Man appeals over citizenship refusal on 'national security' grounds

A man who got refugee status here more than 25 years ago but has been refused citizenship on “national security” grounds has appealed to the Supreme Court.

A five-judge court heard and reserved judgment on the appeal, which raises important issues, including whether an internal decision by the Department of Justice refusing a certificate of naturalisation can be externally reviewed.

The hearing was attended by judges who are part of a 35-member visiting delegation from ACA-Europe, a European association composed of the Court of Justice of the European Union and the Councils of State or the Supreme administrative jurisdictions of each EU member state. The objectives of ACA-Europe include to get a better understanding of EU law by Supreme Court judges across Europe and to improve mutual trust between judges of those courts.

The man, from a non-EU country, has lived here for more than 25 years, says he is of good character and does not know why he has been refused citizenship. He has made several applications for citizenship, all of which have been rejected.

After he took proceedings seeking reasons for another refusal in 2013, the High Court ruled in 2014 he was entitled to inspect some parts, but not all, of certain documents held by the State concerning his background.

It also directed the State should provide more detailed reasons for the decision not to grant the man a certificate of naturalisation.

The man then made another application for naturalisation, which was also rejected by the Minister.

As part of that refusal, he was given a report which recommended against granting the application on the basis the Minister “cannot have confidence in the applicant’s declaration of fidelity to the Irish State in this case nor be satisfied that the applicant meets the condition of good character as specified in s. 15(1)(b) of the Irish Nationality and Citizenship Act 1956 as amended”.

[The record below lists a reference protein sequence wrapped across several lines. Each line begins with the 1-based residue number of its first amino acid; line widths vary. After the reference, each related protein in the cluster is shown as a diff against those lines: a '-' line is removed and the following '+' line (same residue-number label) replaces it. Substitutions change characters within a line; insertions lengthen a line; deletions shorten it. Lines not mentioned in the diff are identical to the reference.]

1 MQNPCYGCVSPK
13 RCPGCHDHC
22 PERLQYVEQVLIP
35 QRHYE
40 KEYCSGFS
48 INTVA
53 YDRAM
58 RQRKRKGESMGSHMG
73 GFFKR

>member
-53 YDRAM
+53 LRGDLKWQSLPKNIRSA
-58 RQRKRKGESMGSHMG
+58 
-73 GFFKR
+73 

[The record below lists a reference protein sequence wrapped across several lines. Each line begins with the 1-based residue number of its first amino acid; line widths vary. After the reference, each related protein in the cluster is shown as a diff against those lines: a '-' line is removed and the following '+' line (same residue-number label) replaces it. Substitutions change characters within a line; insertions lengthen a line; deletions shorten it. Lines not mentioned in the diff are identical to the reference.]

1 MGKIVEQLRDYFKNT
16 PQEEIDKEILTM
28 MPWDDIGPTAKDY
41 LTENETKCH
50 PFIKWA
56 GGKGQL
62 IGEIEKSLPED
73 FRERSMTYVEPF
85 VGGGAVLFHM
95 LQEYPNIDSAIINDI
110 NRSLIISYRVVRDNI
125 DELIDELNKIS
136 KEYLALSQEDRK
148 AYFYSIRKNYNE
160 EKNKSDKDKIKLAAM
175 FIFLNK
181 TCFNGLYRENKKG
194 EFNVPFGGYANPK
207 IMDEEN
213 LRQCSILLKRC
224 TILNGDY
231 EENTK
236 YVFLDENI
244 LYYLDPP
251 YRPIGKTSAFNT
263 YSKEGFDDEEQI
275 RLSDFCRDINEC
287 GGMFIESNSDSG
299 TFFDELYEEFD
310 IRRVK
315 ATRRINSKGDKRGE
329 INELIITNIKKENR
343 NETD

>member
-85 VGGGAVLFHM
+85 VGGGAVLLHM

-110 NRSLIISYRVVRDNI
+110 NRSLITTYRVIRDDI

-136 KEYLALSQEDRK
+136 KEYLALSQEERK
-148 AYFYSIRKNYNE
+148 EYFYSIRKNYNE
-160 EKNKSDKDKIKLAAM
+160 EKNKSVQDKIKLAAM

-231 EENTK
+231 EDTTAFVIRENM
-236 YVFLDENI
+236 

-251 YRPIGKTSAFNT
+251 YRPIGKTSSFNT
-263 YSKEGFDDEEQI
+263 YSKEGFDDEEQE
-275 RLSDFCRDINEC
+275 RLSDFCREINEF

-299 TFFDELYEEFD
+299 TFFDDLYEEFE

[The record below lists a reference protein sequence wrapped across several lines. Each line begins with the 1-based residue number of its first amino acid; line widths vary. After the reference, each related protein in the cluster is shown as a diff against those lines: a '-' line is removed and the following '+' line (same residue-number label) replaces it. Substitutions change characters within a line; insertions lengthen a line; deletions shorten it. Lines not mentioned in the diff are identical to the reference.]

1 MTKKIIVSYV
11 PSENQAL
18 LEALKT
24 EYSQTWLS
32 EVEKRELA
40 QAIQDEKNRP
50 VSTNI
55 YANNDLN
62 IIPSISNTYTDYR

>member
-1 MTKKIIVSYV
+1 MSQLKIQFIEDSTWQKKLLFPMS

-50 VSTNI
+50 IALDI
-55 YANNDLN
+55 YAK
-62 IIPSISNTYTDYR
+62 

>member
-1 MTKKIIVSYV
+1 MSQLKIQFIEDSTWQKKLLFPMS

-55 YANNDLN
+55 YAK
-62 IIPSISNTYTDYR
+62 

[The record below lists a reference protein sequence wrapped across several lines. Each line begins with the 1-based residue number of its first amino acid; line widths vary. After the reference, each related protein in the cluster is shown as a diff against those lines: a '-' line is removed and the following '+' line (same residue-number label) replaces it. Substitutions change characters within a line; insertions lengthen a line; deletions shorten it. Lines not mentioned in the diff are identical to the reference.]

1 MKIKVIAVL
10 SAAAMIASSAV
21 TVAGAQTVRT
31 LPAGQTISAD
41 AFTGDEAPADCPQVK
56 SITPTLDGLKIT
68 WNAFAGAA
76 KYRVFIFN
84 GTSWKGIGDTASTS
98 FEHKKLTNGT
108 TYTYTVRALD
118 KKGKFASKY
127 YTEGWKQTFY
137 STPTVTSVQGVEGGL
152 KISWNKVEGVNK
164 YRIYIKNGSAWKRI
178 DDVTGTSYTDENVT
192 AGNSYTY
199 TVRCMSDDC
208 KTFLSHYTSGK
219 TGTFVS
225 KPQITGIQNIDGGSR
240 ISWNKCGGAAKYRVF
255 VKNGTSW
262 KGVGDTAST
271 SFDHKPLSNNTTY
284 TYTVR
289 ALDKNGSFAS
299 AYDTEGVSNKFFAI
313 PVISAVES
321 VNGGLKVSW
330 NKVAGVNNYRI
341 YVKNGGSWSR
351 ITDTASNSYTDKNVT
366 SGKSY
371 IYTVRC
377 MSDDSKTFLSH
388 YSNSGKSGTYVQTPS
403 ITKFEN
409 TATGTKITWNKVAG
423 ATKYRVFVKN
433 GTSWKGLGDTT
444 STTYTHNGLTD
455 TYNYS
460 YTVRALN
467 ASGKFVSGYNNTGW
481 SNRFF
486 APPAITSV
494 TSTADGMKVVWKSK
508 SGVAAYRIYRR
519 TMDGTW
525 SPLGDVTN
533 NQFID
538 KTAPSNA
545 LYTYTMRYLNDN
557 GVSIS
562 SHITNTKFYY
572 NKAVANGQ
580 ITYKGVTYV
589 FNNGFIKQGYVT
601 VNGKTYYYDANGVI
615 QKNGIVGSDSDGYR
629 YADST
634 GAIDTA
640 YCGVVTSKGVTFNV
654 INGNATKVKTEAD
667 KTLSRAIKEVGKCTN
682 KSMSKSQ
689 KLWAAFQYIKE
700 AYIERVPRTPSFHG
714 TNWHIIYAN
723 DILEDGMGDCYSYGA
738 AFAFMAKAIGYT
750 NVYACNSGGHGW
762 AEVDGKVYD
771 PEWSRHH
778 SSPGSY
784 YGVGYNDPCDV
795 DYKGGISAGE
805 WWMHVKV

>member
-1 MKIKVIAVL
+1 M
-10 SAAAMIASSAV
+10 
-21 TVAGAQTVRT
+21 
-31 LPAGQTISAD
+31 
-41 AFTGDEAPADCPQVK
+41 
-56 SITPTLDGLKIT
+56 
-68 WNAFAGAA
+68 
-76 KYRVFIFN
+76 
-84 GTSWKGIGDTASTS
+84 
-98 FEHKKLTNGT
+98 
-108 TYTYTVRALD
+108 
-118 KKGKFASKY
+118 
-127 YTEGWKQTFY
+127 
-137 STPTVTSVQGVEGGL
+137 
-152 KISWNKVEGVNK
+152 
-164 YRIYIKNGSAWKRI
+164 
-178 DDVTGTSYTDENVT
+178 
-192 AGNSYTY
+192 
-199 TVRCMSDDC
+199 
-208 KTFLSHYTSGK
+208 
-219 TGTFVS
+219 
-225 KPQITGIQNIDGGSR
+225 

The report also stated the man’s right to specific reasons beyond reasons of “national security” was outweighed by national security interests in maintaining the confidentiality over the information concerned.

The Court of Appeal later dismissed the man’s appeal against a High Court decision rejecting his challenge over the refusal.

The Four Courts in Dublin, file photo

Among various findings, the Court of Appeal ruled the exercise of conferring citizenship to a foreign national may be regarded as part of the inviolate core of national sovereignty envisaged by Article 5 of the Constitution and does not, therefore, involve implementation of EU law within the sense understood by Article 51.1 of the EU Charter of Fundamental Rights.

The man secured a further appeal to the Supreme Court.

The core issues in the appeal include whether the grant of citizenship is within the unfettered discretion of the Minister for Justice and, if so, whether an applicant can rely on any procedures for their benefit.

Other issues include whether national security issues need to be disclosed to an applicant for citizenship in such a way as to enable them to meet, or make any relevant representations about, those concerns before any decision against a grant of citizenship is made.

The court will also decide whether fair procedures require that a decision internal to the Department of Justice to refuse citizenship be reviewed externally and by what mechanism.

A further issue is whether the European Union Charter of Fundamental Rights and Freedoms governs the application for and refusal of citizenship by the Minister.

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